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Ponzi Scheme

What is a Ponzi scheme?

A Ponzi scheme is an investment fraud that involves the payment of purported returns to existing investors from funds contributed by new investors. Ponzi scheme organizers often solicit new investors by promising to invest funds in opportunities claimed to generate high returns with little or no risk. In many Ponzi schemes, the fraudsters focus on attracting new money to make promised payments to earlier-stage investors and to use for personal expenses, instead of engaging in any legitimate investment activity.

Is a Ponzi scheme when a company tries to raise money for a business plan but doesn’t use the money to pay back older investors?

If the company is raising money for a legitimate purpose, then it is not a Ponzi scheme. A Ponzi scheme is a scam that brings in money for no legitimate business purpose and is basically theft. The new money pays the older investors, and the rest goes to the schemer for profit.

If someone was the victim of a Ponzi scheme and bought the assets (limited partnerships ) in both regular money and in IRA and the IRS has already addressed taking theft losses from their regular money can they take advantage of the theft loss under a specific code on their taxes.

There is no offset for the loss in your IRA. Unless there were after tax contributions in the IRA, your basis in the IRA is $-0-. You had not recognized the income from the IRA so there is no loss available. If your IRA still had the funds your withdrawal would be taxable income. Your "benefit" from the loss is that you will not have to include those dollars as income in the future. There are some private letter rulings that would allow you to rollover the IRA portion of the settlement.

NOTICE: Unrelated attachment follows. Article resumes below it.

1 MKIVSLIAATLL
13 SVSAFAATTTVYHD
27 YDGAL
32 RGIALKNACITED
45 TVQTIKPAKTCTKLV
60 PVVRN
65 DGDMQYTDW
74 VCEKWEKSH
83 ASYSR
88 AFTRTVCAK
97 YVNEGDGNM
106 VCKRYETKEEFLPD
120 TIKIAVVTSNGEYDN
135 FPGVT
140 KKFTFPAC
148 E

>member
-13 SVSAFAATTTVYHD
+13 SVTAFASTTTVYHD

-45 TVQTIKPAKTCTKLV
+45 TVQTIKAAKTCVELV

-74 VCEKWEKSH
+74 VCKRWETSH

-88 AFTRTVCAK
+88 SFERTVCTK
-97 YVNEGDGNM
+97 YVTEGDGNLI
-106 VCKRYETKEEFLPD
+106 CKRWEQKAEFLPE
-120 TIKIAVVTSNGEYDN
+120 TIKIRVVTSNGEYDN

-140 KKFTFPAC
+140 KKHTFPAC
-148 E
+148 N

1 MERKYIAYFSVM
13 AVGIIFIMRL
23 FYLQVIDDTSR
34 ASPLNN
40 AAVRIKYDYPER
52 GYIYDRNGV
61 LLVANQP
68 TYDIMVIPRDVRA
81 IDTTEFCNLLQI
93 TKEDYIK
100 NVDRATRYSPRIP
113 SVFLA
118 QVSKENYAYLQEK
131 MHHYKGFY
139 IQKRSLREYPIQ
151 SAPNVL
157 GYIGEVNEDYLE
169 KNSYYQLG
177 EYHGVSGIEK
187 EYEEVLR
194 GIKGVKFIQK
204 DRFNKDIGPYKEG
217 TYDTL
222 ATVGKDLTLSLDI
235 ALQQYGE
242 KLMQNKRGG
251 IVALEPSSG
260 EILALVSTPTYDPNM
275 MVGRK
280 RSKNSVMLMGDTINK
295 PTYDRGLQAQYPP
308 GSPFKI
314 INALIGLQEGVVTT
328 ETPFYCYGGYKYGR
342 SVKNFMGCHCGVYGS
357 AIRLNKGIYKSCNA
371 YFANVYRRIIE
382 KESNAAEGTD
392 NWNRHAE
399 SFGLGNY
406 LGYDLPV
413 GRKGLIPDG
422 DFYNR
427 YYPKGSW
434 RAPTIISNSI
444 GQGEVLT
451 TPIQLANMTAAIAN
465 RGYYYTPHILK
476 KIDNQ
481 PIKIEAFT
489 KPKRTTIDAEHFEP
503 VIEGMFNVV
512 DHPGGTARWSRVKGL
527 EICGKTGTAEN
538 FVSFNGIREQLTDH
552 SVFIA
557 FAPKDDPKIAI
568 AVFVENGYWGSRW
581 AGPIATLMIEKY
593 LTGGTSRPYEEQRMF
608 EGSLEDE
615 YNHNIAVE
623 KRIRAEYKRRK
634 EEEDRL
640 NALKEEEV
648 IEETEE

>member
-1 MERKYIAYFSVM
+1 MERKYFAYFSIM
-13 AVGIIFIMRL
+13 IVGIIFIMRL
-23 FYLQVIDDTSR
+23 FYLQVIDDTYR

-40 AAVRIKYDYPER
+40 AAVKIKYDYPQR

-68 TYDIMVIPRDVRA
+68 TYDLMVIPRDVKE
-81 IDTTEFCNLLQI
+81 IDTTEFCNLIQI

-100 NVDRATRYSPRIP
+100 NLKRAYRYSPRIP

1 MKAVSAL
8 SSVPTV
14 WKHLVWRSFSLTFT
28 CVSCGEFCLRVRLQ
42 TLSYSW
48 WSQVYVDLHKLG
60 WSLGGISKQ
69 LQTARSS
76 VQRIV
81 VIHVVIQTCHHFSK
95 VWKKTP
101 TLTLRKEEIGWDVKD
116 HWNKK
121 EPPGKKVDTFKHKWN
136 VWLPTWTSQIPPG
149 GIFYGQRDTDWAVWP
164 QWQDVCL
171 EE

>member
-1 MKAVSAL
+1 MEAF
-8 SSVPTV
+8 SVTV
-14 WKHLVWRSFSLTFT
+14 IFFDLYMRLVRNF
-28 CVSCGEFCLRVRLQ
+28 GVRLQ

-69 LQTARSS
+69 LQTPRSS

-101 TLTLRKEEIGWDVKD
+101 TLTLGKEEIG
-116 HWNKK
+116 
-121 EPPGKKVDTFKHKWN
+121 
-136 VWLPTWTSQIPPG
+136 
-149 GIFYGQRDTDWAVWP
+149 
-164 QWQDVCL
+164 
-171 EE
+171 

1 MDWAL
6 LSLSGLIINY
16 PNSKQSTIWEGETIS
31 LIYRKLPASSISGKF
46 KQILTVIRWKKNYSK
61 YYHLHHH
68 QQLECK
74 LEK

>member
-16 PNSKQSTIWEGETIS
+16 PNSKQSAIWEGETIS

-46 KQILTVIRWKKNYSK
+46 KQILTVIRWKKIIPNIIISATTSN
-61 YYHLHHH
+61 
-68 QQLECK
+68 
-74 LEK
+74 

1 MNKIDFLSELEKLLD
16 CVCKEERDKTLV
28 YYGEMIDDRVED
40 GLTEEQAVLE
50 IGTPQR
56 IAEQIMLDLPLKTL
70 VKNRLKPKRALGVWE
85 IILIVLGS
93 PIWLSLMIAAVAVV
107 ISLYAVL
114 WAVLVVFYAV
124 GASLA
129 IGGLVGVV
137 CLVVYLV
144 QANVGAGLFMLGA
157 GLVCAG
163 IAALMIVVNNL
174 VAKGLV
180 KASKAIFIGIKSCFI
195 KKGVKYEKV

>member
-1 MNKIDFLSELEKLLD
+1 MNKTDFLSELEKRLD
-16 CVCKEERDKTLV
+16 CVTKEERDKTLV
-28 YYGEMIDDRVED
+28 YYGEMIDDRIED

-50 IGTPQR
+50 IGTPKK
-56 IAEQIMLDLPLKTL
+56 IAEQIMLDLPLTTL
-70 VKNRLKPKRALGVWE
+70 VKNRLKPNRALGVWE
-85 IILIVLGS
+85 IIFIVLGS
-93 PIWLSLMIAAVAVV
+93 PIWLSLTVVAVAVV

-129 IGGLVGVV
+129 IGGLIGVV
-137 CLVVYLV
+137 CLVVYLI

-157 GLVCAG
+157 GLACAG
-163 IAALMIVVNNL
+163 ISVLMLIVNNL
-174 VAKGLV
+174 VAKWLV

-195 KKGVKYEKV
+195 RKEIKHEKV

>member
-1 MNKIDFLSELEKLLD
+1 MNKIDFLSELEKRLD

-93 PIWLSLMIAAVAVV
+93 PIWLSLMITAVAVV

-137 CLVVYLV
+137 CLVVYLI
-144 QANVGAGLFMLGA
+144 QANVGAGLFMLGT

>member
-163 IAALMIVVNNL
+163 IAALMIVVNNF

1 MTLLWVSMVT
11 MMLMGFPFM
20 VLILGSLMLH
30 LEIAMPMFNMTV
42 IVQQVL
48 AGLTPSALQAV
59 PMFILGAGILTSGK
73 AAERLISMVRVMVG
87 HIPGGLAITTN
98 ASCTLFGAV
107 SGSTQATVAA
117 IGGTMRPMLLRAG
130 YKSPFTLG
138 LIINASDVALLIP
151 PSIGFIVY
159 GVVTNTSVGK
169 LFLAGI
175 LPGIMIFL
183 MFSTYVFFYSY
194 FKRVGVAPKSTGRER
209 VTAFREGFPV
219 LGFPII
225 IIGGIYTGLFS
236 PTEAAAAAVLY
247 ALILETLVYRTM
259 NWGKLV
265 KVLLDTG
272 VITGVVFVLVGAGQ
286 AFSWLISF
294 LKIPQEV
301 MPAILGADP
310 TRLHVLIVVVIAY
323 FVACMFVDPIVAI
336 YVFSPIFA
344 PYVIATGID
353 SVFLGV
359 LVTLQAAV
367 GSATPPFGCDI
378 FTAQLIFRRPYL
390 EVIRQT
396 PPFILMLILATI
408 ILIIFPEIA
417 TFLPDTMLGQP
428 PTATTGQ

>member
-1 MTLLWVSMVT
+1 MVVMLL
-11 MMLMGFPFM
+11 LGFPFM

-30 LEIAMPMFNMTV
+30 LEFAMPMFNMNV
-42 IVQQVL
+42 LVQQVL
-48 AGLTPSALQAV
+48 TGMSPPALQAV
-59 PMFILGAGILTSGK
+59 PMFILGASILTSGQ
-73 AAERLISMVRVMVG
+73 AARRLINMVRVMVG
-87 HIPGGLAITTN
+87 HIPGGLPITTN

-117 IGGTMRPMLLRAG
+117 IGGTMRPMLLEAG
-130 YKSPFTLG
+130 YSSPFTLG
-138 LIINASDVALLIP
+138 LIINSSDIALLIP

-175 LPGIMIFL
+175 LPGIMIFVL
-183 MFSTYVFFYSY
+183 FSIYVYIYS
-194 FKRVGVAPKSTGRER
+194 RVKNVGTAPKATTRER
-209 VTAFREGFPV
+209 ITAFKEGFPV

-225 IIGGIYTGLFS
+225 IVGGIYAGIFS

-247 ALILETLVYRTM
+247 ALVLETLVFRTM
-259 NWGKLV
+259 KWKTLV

If someone was defrauded in the Madoff Ponzi scheme and chose the safe harbor treatment to deduct 95% of their loss on their 2009 tax return, can they deduct the remaining 5% balance of the loss in 2010 or later? If so, what is the procedure and form?

If you use the safe harbor method then you are not permitted to deduct any remaining loss. From Revenue Procedure 2009-20 in Section 6.02:

"By executing the statement provided in Appendix A of this revenue procedure, the taxpayer agrees-Not to deduct in the discovery year any amount of the theft loss in excess of the deduction permitted by section 5 of this revenue procedure;"

So, it would only be possible to deduct the remaining amount if you do not use the safe harbor method. Of course, that would then remove the protection provided by the safe harbor whereby the problems of proof in determining how much income reported in prior years was fictitious or a return of capital are avoided and compliance and administrative burdens are reduced.

If someone has invested in what is now called a Ponzi scheme how does that affect their future tax liability or their last couple of years taxes if they paid tax on interest received and that now appears to be their own money that they received and paid tax on. Is there a publication they can request?

A loss must be recorded in the year of the loss, and you can amend your tax returns to adjust for having claimed too much income (1040X amended income tax returns), but the IRS will only go back three years for you in general in order to get refunds. Losses like this will be deemed as capital losses in the year of the loss, and reported on Schedule D of your tax return.

If you fall victim to a Ponzi scheme you may be robbed of your lifetime savings. Ponzi schemes can ruin a person’s life, cause havoc with the IRS and generally be a nightmare. If you have questions regarding Ponzi schemes it would be a good option to ask an Expert to assess the particulars of your case and provide legal insights.
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